The USC Fire Safety and Emergency Planning is expanding its presence to The Row by offering fire safety drills and promoting fire education to university and non-university-owned Greek houses.
Jeff Pendley, USC Fire Safety and Emergency Planning specialist, said drills and walk-throughs will begin as early as next week.
In the past, fire safety checks for residential housing were under the jurisdiction of Environmental Health and Safety, but responsibility has been turned over to Fire and Safety because the department now has sufficient resources to do so.
Pendley said his department had always wanted to reach out to The Row to officially ensure proper safety procedures are being followed, but did not have enough resources to ensure they would be able to offer adequate services.
Both USC Fire Safety and Emergency Planning and Environmental Health and Safety fall under USC Career and Protective Services, along with departments such as the Dept. of Public Safety, Disability Benefits, and Risk Management & Insurance Services.
Pendley said this was the start of his department offering its expertise so safety procedures would be improved.
“We want to make sure [the houses] have adequate fire extinguishers. Even though we cannot force regulations upon non-university houses, we can make recommendations,” Pendley said. “We are working on doing that this year.”
Many Greek houses on The Row welcome the initiative, and fraternity and sorority presidents said they appreciate USC Fire Safety and Emergency Planning reaching out to them. Phi Delta Theta Fraternity President Naader Banki, a fifth year senior majoring in biological anthropology, said the program will stress the importance of fire safety to the Greek community.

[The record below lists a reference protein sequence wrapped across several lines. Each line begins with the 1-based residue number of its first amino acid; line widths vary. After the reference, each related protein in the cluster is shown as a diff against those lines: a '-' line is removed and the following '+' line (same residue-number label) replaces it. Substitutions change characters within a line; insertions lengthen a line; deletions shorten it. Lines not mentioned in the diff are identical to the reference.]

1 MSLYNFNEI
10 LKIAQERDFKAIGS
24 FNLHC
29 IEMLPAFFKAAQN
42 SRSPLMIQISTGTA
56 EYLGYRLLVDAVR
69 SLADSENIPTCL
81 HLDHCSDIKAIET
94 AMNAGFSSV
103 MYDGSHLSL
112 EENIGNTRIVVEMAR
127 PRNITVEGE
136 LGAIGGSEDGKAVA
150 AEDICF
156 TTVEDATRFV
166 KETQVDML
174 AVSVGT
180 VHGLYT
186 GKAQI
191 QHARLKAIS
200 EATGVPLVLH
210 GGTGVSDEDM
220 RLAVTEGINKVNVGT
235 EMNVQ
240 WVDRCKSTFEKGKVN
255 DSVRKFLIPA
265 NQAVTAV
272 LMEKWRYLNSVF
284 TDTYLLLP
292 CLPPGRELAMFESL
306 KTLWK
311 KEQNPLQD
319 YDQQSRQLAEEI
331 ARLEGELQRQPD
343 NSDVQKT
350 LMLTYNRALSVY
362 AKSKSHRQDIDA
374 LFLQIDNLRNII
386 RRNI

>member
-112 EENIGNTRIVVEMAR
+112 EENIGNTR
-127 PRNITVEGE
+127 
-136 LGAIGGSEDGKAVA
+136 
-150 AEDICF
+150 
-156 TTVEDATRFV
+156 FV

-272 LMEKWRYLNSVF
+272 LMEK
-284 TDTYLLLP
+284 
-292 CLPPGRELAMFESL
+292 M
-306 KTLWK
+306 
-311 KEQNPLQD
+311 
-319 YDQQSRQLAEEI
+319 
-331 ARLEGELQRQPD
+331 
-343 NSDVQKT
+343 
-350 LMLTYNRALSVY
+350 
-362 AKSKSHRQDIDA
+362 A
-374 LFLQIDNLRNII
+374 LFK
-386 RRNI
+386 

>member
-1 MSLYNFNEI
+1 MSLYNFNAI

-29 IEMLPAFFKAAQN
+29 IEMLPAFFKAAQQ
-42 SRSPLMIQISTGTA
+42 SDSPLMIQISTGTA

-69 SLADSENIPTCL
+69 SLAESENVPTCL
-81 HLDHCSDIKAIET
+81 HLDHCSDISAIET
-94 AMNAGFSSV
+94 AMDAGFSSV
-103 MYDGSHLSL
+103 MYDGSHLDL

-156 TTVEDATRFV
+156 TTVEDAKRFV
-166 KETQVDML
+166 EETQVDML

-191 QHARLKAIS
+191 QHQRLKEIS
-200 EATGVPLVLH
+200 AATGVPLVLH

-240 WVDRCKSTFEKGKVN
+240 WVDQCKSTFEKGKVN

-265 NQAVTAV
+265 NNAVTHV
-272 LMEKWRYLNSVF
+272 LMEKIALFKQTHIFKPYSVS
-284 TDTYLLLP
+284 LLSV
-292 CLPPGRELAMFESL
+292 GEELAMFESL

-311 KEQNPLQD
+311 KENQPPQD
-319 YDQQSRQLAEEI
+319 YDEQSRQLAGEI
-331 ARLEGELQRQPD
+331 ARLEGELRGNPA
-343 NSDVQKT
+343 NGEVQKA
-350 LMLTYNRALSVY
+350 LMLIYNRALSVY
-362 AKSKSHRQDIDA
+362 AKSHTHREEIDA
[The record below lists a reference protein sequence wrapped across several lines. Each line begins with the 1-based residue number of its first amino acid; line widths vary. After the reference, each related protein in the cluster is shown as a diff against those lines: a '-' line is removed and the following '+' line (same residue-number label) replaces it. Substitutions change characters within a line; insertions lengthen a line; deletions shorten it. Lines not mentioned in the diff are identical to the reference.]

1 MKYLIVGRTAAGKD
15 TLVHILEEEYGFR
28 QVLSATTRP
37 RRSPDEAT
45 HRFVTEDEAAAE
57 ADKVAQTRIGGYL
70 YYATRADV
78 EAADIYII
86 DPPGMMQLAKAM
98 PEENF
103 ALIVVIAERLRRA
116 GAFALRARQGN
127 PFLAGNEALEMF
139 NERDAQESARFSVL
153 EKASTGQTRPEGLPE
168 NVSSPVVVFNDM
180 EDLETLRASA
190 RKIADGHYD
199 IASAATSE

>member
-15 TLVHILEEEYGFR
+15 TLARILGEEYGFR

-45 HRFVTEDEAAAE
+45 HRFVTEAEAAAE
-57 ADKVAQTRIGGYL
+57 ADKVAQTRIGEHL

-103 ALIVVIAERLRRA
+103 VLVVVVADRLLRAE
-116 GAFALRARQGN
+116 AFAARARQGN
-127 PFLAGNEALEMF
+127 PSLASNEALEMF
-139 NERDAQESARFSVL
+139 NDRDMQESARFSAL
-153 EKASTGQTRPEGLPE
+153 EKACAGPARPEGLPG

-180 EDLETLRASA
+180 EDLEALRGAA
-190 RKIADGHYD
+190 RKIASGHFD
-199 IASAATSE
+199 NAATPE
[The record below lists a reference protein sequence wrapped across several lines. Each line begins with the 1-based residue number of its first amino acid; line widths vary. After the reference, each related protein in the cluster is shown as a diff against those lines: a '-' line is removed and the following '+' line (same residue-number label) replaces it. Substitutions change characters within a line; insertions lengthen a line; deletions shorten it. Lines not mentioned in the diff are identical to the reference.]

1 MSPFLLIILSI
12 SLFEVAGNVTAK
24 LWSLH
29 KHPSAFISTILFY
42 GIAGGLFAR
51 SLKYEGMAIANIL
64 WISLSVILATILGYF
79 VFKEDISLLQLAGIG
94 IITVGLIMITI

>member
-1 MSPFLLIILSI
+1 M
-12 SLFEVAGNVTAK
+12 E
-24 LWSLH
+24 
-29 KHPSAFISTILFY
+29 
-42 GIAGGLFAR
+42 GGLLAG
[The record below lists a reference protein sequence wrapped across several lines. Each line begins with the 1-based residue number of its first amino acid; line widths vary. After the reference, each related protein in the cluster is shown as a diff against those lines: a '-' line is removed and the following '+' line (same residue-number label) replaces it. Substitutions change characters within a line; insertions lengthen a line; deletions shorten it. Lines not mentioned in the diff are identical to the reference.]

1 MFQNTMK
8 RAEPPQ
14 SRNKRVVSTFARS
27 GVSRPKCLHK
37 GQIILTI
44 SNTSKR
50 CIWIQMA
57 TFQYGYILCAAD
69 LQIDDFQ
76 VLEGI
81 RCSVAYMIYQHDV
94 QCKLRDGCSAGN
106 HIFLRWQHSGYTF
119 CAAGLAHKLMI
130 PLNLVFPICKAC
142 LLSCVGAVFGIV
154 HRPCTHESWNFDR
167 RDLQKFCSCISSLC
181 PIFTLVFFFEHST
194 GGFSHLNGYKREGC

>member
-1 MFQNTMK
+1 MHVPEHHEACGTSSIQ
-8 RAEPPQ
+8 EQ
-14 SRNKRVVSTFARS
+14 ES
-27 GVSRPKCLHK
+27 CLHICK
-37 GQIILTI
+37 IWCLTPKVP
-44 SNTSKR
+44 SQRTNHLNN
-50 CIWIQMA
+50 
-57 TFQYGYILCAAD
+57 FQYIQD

“This initiative is effective and beneficial because it introduces the idea that fire is a real threat and should be considered realistically,” Banki said. “The idea that presidents [of houses] are aware promotes better safety. It is an excellent first step that will lead to more involvement between houses on The Row and [USC Fire Safety and Emergency Planning].”
Banki stresses the importance of fire safety since Phi Delta Theta’s fraternity house burned down eight years ago. He has already spoken with USC Fire and Safety and recognizes the importance of their inspections.
“Our house has one of the best fire systems,” Banki said. “[USC Fire Safety and Emergency Planning] contacted us at the beginning of the semester, giving us the option to come in and help with a fire drill,” Banki said.
Other houses have not yet worked with USC Fire Safety and Emergency Planning but have set a date to meet with the department to administer fire drills this semester.
Gamma Phi Beta Sorority President Tess Atkinson, a senior majoring in business and psychology, said the house manager previously coordinated drills.
“We have one [a fire drill] scheduled for this semester,” Atkinson said. “Fire safety is a huge priority for us since we have sixty girls living in the house. For USC Fire Safety and Emergency Planning to partner with us, it will give us more tools that could help us.”
USC Fire Safety and Emergency Planning said it plans to assist at least six houses by the end of the semester as a preliminary goal. It also plans, however, to offer its services to all houses by the end of the semester.
“We will help as much as they want us to,” Pendley said. “We can offer our services and most of them are open to have us come in and do that.”